Since 1982. For this exhibition he takes over all the spaces at Tate St Ives, presenting a series of large-scale installations, over half of which have been produced site specific, and several of these integrate key works from the Collection. Much of Fujiwara's work draws on his biography, creating engaging and sometimes challenging stories which mix fact and fiction to compelling and powerful effect.
Simon Fujiwara is a young British/Japanese artist who has been building a strong reputation over the last few years with a string of acclaimed projects around the world. Since 1982 is his most ambitious exhibition to date, and his first major show in a UK museum.
Fujiwara grew up in Carbis Bay, just a mile from St Ives, and his recent projects have increasingly explored his childhood experiences in Cornwall. For this exhibition he takes over all the spaces at Tate St Ives, presenting a series of large-scale installations, over half of which have been produced especially for this unique context. Several of these installations integrate key works from the Tate Collection, including paintings by Alfred Wallis, Francis Bacon and Patrick Heron, as well as sculptures by Sarah Lucas and Barbara Hepworth.
Much of Fujiwara’s work draws on his biography, creating engaging and sometimes challenging stories which mix fact and fiction to compelling and powerful effect. Using his family history, he fuses the private sphere with the social realm, blurring reality and storytelling to create a drama in which he plays the roles of multiple characters: anthropologist, novelist, and eroticist among others.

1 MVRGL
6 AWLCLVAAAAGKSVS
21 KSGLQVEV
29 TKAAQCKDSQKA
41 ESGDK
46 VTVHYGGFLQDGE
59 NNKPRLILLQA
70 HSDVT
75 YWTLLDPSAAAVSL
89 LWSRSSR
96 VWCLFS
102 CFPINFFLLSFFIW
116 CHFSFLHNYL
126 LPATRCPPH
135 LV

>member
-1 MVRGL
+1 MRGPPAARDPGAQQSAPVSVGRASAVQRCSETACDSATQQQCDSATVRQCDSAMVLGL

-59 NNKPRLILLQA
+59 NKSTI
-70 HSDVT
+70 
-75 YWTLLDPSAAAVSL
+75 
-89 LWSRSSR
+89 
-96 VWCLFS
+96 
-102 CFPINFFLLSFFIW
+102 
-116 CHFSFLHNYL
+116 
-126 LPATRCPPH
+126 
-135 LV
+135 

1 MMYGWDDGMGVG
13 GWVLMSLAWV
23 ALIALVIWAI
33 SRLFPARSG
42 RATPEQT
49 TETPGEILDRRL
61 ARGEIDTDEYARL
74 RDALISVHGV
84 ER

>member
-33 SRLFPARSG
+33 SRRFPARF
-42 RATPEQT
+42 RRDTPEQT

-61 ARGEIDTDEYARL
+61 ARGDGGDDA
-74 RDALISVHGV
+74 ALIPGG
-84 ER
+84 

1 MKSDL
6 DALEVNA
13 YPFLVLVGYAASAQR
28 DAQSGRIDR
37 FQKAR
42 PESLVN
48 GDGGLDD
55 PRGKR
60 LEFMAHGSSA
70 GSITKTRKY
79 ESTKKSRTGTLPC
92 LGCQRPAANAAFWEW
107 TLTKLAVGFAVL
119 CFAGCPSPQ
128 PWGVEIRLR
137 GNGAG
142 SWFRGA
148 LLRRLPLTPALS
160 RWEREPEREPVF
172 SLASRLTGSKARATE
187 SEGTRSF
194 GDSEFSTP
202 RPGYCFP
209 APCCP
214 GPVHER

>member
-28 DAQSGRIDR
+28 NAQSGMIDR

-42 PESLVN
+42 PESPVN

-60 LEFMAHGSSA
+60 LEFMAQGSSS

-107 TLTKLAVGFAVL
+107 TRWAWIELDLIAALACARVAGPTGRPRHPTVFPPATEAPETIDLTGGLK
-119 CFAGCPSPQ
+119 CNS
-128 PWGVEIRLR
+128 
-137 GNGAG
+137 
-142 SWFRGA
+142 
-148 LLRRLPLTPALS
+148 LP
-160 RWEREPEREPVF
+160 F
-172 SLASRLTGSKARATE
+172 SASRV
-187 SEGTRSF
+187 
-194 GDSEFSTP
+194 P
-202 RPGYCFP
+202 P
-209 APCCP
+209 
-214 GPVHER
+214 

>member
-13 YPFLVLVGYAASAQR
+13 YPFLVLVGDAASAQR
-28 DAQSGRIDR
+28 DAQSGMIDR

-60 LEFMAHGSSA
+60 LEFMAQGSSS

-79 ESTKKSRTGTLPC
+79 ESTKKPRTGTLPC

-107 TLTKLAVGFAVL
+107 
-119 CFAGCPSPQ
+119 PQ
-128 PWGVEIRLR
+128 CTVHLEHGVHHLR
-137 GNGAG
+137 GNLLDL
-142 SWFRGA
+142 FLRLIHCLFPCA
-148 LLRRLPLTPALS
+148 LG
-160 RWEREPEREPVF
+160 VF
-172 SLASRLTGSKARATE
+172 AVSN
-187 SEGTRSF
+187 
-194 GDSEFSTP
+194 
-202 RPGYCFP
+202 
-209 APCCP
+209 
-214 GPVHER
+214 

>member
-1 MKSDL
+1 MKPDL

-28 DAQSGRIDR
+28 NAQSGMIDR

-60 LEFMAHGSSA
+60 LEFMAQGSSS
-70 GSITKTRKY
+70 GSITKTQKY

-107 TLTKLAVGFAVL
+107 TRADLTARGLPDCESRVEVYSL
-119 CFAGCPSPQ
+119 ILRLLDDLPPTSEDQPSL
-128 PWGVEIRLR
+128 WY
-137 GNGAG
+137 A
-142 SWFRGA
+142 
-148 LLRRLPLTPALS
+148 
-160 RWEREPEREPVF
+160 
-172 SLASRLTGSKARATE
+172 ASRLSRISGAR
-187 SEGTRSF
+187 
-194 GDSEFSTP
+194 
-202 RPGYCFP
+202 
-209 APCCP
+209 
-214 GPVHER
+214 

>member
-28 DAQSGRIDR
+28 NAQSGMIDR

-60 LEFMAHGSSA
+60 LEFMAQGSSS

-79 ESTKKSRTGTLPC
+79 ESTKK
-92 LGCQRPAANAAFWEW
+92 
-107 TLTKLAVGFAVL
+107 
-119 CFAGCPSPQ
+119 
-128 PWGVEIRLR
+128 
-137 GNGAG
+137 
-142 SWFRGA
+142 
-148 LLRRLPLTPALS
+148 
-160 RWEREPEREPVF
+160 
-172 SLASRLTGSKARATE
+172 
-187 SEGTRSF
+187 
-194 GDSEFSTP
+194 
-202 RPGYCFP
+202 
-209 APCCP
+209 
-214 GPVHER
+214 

The exhibition includes important recent works such as The Mirror Stage 2009–12, an exploration of Fujiwara’s adolescent encounter with a Patrick Heron painting at the opening of Tate St Ives in 1993; Welcome to the Hotel Munber 2008–10, the set for an erotic narrative which takes place in the stereotypical Spanish bar his parents ran in the 1970s; and Letters from Mexico 2010–11, a group of dispatches the artist has written to ‘Europe’, which discuss subjects ranging from colonialism and class inequality to sexual liberation.
In addition, the show presents a number of newly commissioned works. These include Rehearsal for a Reunion (with the Father of Pottery) 2011–12, a revisiting of Bernard Leach and Shoji Hamada’s friendship in the form of a pottery workshop Fujiwara undertook with his Japanese father; Saint Simon, the Reincarnation of Judas 2012, an effigy of a South American folklore saint whose face has been replaced by that of the artist; and Mothers, of Invention 2012, a stage-like display inspired, in part, by Mary Shelley’s Frankenstein and Barbara Hepworth’s St Ives studio.
Simon Fujiwara (born London, 1982) lives and works in Berlin. He studied Architecture at Cambridge University from 2002 to 2005, and then Fine Art at the Städelschule Hochschule fur Bildende Kunst in Frankfurt am Main from 2006 to 2008. He has participated in several recent biennials including the Venice Biennale, 2009; Manifesta 8 and São Paulo Biennial in 2010; Singapore Biennial, Manchester International Festival, and Performa, New York, all 2011. His work has been presented at galleries around the world including The Power Plant Contemporary Art Gallery, Toronto and MOT, Tokyo.
The exhibition is accompanied by a two volume fully illustrated book designed by the artist with Chiara Figone from Archive Appendix. The publication is available in the shop priced £29.99.
Alex O'Neill/Selina Jones, Tate Press Office tel 020 7887 8732/4906 Email email@example.com
Tate St Ives
Porthmeor Beach St Ives Cornwall TR26 1TG
March–October daily 10.00–17.20, last admission 17.00.
November–February, Tuesday–Sunday 10.00–16.20, last admission 16.00.
full £6.25, concessions £3.75 (Concessionary rates: 60s and over, students over 18, visitors with disabilities, unwaged)